Arts

Remember, remember Premium

19 October 2017 | by Joanna Moorhead
We know what happened, and when, but it seems not why. A new show sheds light

Gallows humour Premium

19 October 2017 | by Anthony Quinn
A hideously funny take on Soviet life

Untruth to power Premium

19 October 2017 | by Mark Lawson
What politicians and lovers do best

Anthems for grown-ups Premium

19 October 2017 | by Brian Morton
Trio of albums still at the top of the tree

Get thee to a nunnery Premium

11 October 2017 | by Lucy Lethbridge
Culture clash in the cloister

Drinking in the messages Premium

11 October 2017 | by Anna Moore
Stations of Water, St Paul’s Cathedral, London

Sacred made simple Premium

11 October 2017 | by Alexandra Coghlan
An opera in church vestments

Study in arrogance Premium

11 October 2017 | by Mark Lawson
Enoch’s ghost haunts today’s politics

Music in the genes Premium

11 October 2017 | by D.J. Taylor
Dancing to the same tune

Monastic gems Premium

05 October 2017 | by Joanna Moorhead
A sleepy market town in County Durham, Barnard Castle, holds one of the best collections of Spanish religious art in Britain. And right now these jewels, plus two remarkable Goyas, are on show in London at the Wallace Collection.

A monk’s Brexit Premium

05 October 2017 | by Lucy Lethbridge
First-rate information delivered while giving us the strangely pleasurable sensation of being rapped over the knuckles and made to sit up straight.

From the adolescent heart Premium

05 October 2017 | by D.J. Taylor
Teen musings both funny and sad

Operatic rollercoaster Premium

05 October 2017 | by Robert Thicknesse
Four hundred years of songs for Europe

Neatly pressed Premium

05 October 2017 | by Mark Lawson
Young bloods transfer to West End.

Beauty behind pain Premium

27 September 2017 | by Laura Gascoigne
Kathe Kollwitz, the people’s printmaker, gets a long-overdue retrospective

Make-up and mend Premium

27 September 2017 | by Mark Lawson
An oblique take on the October 1966 Aberfan disaster in South Wales

Unbroken hearts Premium

27 September 2017 | by Robert Thicknesse
A new production that is a bit too studied

Future tense Premium

27 September 2017 | by Lucy Lethbridge
Strange but hauntingly plausible sci-fi

Light programmes Premium

27 September 2017 | by D.J. Taylor
Radio 2 marks its fiftieth birthday

Khovanshchina is packed with dramatic choruses, hymns, supplications and laments, hypnotic scenes of mystic visions, exotic dances, serene, folky paintings of nature to frame the often hideous human action.

Double fault: courting disappointment Premium

21 September 2017 | by Anthony Quinn
It is one of the defining rivalries of tennis, which culminated in the memorable ding-dong of the Wimbledon men’s final in 1980.

This was a coronation of sorts – but with anticipation so high, let-down was perhaps inevitable.

Face the facts Premium

21 September 2017 | by D.J. Taylor
A fascinating insight into the ancient art of making death masks

Unlikely couplings Premium

21 September 2017 | by Lucy Lethbridge
The way we live, and love, now

The show celebrates 20 years of the Bethlem Gallery, set up in 1997 to showcase the work of current and former patients and now housed in an imposing art deco building.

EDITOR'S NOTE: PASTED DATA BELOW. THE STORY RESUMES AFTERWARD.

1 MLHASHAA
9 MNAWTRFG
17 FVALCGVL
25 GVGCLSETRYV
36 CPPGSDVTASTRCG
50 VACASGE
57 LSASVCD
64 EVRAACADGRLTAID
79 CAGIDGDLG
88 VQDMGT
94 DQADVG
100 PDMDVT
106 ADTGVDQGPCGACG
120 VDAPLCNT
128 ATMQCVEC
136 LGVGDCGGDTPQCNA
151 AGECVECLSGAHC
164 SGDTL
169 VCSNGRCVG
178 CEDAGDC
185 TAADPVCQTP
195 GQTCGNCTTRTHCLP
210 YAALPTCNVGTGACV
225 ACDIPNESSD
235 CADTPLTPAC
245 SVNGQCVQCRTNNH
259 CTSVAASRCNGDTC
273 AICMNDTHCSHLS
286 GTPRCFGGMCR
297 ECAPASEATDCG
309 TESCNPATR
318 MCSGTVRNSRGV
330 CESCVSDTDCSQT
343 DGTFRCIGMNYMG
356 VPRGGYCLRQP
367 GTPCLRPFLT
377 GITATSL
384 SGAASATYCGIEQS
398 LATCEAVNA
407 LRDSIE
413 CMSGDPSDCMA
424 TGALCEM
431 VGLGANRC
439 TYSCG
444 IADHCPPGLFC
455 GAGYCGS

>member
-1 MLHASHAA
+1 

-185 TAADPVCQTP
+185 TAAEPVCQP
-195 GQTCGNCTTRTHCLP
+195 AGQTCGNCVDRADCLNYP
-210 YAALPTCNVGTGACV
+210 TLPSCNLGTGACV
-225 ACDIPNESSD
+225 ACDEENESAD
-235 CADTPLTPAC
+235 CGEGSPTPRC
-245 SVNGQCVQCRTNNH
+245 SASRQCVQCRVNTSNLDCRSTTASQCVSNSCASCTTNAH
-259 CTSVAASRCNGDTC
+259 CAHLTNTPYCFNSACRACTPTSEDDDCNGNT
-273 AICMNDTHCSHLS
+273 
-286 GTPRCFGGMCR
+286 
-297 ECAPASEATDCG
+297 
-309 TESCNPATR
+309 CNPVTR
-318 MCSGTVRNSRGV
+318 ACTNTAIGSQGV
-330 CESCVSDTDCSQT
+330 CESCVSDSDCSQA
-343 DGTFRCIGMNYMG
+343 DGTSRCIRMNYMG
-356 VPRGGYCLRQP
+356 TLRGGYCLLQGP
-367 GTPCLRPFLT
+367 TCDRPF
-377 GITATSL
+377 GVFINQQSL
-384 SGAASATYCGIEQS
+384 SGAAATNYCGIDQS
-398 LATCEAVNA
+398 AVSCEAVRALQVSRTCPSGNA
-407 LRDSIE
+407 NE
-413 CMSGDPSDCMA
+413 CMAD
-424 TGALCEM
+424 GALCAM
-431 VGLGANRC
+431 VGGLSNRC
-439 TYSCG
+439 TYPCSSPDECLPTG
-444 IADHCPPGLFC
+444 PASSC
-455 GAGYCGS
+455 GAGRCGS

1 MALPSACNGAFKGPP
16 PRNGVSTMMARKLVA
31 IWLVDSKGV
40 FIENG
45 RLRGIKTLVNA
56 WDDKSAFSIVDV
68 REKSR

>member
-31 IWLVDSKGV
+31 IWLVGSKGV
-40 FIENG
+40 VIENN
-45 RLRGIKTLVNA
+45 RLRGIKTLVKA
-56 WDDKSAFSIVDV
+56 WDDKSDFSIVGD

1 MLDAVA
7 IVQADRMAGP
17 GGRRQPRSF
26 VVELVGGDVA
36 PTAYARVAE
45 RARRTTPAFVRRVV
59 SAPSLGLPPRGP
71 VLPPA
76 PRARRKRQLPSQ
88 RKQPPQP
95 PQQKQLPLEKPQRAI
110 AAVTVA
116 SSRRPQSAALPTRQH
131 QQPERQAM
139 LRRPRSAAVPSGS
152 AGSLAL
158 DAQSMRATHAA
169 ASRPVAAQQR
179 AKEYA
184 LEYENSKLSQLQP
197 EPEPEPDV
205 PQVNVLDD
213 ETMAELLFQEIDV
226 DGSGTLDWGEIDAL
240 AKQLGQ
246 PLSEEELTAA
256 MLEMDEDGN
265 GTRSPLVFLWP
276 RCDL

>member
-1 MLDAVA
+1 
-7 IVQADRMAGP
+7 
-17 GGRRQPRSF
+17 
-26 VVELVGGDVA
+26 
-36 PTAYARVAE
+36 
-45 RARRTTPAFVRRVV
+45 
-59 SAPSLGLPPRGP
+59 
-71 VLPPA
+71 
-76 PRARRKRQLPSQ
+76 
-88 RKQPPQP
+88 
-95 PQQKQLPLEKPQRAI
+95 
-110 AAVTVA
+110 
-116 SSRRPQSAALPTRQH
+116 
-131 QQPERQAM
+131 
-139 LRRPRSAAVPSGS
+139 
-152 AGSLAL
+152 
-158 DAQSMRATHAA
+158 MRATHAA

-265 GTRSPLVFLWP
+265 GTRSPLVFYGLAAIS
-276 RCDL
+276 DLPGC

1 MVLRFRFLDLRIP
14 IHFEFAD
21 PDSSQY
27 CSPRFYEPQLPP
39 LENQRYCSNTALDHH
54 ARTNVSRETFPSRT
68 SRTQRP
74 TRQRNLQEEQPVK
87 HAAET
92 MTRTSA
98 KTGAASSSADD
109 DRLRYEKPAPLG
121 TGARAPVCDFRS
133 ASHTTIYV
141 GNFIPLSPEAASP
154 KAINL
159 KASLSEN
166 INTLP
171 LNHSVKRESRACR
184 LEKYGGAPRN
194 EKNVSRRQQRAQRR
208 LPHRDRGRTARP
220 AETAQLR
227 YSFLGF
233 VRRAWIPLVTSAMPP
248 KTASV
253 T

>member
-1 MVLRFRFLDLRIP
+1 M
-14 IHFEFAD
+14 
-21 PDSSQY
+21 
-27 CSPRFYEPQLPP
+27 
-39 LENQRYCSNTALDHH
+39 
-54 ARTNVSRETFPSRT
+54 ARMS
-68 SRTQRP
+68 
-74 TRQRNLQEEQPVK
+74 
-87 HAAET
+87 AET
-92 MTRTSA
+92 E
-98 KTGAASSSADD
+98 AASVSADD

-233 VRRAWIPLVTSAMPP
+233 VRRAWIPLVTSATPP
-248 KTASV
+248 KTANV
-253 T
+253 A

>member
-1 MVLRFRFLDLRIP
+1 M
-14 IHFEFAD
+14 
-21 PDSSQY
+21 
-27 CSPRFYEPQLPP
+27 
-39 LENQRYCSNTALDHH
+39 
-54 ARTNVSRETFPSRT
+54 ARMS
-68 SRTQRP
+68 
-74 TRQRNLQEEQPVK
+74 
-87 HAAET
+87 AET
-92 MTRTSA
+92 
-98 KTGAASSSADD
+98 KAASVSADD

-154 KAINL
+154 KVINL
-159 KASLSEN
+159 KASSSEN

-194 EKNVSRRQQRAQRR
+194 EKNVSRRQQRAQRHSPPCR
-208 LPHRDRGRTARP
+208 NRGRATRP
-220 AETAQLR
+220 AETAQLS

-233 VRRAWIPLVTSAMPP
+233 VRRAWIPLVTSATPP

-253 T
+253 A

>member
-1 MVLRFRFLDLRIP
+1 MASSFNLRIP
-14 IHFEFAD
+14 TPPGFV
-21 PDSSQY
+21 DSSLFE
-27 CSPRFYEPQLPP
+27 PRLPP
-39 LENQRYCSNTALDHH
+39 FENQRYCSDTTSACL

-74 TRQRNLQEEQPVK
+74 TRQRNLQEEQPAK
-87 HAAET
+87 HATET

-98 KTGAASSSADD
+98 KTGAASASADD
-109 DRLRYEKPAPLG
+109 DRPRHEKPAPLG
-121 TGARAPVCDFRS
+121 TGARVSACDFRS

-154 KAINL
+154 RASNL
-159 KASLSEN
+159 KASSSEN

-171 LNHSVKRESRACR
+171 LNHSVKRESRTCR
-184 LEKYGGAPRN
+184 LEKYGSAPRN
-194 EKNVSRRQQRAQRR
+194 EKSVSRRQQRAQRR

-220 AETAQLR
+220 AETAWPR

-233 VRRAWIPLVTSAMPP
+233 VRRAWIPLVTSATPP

Is The Tablet recommending Ter Agios Numini for your home stereo or iPod? Well, with some caution, yes, but imagine the cred and kudos among goth-y nephews that it might gain.

Work on this painstaking account of Britain’s efforts to “build decent social housing” over the past century and a half was well advanced before the Grenfell tragedy gave most of its underlying themes a dreadful contemporary focus.

The revival of Loot that marks five decades since the writer’s death is the first performance with all the blue-pencil marks erased. Even in its bowdlerised form, the drama was calculated to have many theatregoers’ eyebrows touching the auditorium roof.

Upstart Crow is another of Ben Elton’s funny forays into the foreign country of the past, where the great figures and events of history are thoroughly cut down to size.

Did he choose, or was he chosen? How far was Judas really responsible for his betrayal of Christ?

Theatre productions roughly divide between the kind that make the writer famous – new with original style or content – and those that encourage celebration of the director: surprising interpretations of well-known works.

Anyone hoping that a drama entitled Doctor Foster might involve a jaunt to Gloucester and a shower of rain may wish to retire gracefully with a good book.

Art and soul: an interior journey Premium

07 September 2017 | by Laura Gascoigne
The late-Victorian houses in my street are increasingly being “modernised” by new owners who transform their interiors into blank white boxes, unrelieved by pictures or decorative objects: in a word, soulless.

Ode to endurance: a poet who pleased Premium

07 September 2017 | by D.J. Taylor
Knowing how the Radio 4 commissioning editors go about their business, I couldn’t quite work out how Richard Holmes’s celebration of the genius of John Keats (3 September) got the committee’s nod.

Refreshment at the Jesus Arms Premium

31 August 2017 | by Joanna Moorhead
Fun and music at Britain’s biggest faith festival

Setting the record straight Premium

31 August 2017 | by Anthony Quinn
In the wake of events at Charlottesville, Virginia, Kathryn Bigelow’s historical drama Detroit could hardly be more topical.

Delicious as ever Premium

31 August 2017 | by Lucy Lethbridge
New team delivers the baked goods

i-Messiah Premium

31 August 2017 | by Mark Lawson
Hi-tech meets the gospels

Toilet humour Premium

31 August 2017 | by D.J. Taylor
Does class still matter?

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